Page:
PIEDMONT, W.Va. — Opposition and proponents to the US Wind Force Pinnacle Project both admitted during a community meeting that they may never see eye to eye
“I don’t think you all understand when someone is opposed to this,” Mike Wilson, Keyser area resident, said. “We are selling our mountains, we are selling our souls. Are they worth it? You’re not going to change their minds by having them talk to this person or that person. … It’s within our culture in West Virginia. These are our heritage.”
Dave Friend, vice president of sales and marketing for US Wind Force, said he would likely never understand the strong opposition because he likes the way the turbines look.
“You and I may never see that visual aspect the same,” he said at the Monday night Community Advisory Panel meeting at Trinity United Methodist Church.
The project, planned for Green Mountain, continues to meet some opposition, even as the 30-day intent to file has ended and US Wind Force can now submit the 18-inch-thick documentation for a siting permit.
Jim Cookman, vice president of project development, said he expects the company to file the application with the West Virginia Public Service Commission within the next two weeks. This would begin a 300-day review period by the PSC that will include an evidentiary hearing in Charles-ton and, likely, a public hearing locally.
In the past, Cookman said, the PSC has waited until the end of that 300-day period to accept any projects, so any work on the 23-turbine Pinnacle Project would not likely begin until early spring of 2010, if approved.
Frank O’Hara, Keyser resident and member of the panel, said he doesn’t think enough research has been done to protect the wildlife in the surrounding areas. Specifically, he was concerned with the bald eagles that nest at Jennings Randolph Lake.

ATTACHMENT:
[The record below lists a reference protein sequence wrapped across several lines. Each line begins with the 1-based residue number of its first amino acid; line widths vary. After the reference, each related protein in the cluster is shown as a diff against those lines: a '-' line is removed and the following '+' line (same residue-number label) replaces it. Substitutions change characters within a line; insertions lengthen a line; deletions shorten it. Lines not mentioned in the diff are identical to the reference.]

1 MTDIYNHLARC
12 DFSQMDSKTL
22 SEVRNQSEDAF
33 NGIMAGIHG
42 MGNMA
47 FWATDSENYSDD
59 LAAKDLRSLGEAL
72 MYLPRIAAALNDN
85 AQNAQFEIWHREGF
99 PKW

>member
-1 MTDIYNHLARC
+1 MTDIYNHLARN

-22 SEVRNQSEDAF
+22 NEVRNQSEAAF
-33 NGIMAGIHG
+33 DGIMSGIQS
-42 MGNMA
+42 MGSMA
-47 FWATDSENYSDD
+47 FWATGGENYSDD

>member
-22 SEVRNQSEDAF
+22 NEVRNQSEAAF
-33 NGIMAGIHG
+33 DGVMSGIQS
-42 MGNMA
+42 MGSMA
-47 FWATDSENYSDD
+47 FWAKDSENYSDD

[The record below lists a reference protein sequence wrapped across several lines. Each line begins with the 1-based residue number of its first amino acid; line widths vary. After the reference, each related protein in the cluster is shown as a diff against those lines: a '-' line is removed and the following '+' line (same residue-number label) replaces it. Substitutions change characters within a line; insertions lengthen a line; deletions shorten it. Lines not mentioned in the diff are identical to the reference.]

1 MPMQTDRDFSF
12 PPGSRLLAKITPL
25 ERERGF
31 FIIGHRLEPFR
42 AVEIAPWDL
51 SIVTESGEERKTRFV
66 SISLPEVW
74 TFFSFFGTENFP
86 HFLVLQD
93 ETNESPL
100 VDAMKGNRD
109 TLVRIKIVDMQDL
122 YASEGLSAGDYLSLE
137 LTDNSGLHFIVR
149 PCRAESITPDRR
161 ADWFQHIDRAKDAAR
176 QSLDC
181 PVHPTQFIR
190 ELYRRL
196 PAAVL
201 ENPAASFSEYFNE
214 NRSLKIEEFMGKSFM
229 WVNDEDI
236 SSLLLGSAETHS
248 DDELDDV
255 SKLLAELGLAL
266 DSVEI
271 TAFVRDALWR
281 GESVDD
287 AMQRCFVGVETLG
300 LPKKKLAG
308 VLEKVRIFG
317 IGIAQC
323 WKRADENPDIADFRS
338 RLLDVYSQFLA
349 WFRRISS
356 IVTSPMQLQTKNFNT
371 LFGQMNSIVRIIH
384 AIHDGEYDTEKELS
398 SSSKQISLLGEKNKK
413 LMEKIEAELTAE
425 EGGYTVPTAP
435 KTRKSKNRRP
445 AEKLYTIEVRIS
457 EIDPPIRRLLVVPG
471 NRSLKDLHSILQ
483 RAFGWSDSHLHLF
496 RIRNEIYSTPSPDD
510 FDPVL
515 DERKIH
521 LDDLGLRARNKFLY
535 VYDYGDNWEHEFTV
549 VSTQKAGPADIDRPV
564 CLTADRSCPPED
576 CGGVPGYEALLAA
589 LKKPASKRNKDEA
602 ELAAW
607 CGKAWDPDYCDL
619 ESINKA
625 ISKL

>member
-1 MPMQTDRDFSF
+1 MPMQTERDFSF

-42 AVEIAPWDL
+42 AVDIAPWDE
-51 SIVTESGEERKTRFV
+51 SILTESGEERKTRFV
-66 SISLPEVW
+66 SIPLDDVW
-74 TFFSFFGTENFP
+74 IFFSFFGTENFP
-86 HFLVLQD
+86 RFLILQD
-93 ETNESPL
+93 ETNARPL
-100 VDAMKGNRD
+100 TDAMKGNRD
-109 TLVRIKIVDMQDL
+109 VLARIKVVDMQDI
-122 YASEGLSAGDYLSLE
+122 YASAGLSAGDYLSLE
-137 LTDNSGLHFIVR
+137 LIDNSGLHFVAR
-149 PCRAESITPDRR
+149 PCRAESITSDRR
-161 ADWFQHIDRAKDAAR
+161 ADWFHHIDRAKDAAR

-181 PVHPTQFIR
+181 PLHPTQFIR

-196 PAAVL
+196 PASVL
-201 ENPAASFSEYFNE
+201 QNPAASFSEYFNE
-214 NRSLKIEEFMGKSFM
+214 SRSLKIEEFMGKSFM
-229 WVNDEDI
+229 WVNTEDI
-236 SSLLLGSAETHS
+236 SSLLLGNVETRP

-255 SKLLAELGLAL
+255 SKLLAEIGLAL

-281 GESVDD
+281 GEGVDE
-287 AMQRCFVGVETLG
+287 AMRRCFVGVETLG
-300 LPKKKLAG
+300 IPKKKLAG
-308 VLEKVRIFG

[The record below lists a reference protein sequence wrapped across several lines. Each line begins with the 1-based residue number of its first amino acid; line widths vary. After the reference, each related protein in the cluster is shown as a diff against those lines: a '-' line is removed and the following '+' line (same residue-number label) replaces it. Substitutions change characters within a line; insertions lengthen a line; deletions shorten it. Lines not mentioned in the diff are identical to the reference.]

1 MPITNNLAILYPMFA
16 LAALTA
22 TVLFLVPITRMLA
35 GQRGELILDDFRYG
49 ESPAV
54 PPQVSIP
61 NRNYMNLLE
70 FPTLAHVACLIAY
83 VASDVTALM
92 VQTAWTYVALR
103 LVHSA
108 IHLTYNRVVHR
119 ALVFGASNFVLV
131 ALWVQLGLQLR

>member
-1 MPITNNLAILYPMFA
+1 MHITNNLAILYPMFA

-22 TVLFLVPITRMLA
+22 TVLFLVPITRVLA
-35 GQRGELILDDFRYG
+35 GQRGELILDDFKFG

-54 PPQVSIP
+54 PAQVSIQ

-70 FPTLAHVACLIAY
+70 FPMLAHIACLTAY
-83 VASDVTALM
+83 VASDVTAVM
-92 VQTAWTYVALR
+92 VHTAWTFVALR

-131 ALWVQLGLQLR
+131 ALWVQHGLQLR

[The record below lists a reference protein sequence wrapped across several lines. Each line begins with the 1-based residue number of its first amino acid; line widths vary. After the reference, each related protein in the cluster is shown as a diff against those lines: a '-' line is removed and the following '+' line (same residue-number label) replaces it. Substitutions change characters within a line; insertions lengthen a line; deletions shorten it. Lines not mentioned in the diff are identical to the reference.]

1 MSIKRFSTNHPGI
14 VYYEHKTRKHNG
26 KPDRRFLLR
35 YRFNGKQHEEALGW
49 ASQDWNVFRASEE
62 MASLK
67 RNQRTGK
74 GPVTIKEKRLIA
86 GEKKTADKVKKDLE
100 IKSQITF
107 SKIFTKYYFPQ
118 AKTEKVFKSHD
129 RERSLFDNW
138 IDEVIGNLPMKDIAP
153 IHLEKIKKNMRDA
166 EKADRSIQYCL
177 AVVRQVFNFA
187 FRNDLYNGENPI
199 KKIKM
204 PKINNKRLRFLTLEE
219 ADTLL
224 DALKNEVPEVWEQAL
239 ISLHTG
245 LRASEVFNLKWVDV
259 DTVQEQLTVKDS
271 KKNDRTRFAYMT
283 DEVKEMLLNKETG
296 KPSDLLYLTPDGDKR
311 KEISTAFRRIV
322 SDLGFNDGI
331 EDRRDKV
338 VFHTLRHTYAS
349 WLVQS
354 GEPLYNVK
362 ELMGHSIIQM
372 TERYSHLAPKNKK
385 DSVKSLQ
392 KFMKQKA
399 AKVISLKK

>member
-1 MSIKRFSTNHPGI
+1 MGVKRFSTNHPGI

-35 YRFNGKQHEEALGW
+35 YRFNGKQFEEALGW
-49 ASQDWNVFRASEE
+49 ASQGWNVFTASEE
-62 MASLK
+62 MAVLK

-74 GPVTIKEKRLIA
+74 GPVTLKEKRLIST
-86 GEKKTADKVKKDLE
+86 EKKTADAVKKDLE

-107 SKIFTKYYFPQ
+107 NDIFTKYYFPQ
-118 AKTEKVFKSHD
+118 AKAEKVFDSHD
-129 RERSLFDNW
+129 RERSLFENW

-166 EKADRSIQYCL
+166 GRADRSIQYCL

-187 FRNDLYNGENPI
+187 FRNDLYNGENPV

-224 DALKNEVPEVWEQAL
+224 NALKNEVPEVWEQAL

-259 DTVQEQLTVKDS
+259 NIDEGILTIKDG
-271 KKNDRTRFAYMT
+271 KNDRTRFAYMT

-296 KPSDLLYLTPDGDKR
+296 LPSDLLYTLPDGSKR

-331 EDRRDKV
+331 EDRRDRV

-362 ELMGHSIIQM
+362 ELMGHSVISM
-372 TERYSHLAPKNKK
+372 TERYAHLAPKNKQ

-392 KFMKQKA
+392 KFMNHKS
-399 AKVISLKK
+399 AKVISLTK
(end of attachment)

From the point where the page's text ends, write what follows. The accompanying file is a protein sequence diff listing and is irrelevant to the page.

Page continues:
Friend said studies have shown that bald eagles have managed to avoid flying into the path of the turbines in other locations.
O’Hara fears the company might try to relocate the eagles, which are a tourist draw to the lake, and said he had read in the October minutes of the panel meeting that this is a possibility. Friend said the company has never considered moving the nests.
Friend presented potential tax revenue to the county from the project, which would include more than $428,000 in local taxes, with more than $306,000 for education and the remainder to county government.
He said after going to Charleston for Mineral County Day at the Legislature, there was discussion of taking state tax money for the project and redirecting it to the county as was done with the business and occupation taxes.
O’Hara said he felt this would only amount to “false hope.” He said such legislation would create a disproportion in the state budget. Other counties with wind turbines could also request the state taxes, and such a move would affect the state budget too much for it to pass in Legislature.
Monday’s panel discussion included questions of job creation and whether local residents would be hired to construct and maintain the turbines.
Friend said they hire contractors who go through the local union halls, hiring about 100 local workers. After construction is completed, a handful of employees does regular maintenance on the turbines.
Cookman said while some jobs come directly from the company, there would still be benefits to area businesses. When the project had a need to replace hydraulic hoses on one of its cranes at another site, the hoses had been regularly purchased from a nearby store.
The panel will meet again April 6 at 6 p.m. at the Wind Lea Banquet and Conference Center in Keyser.
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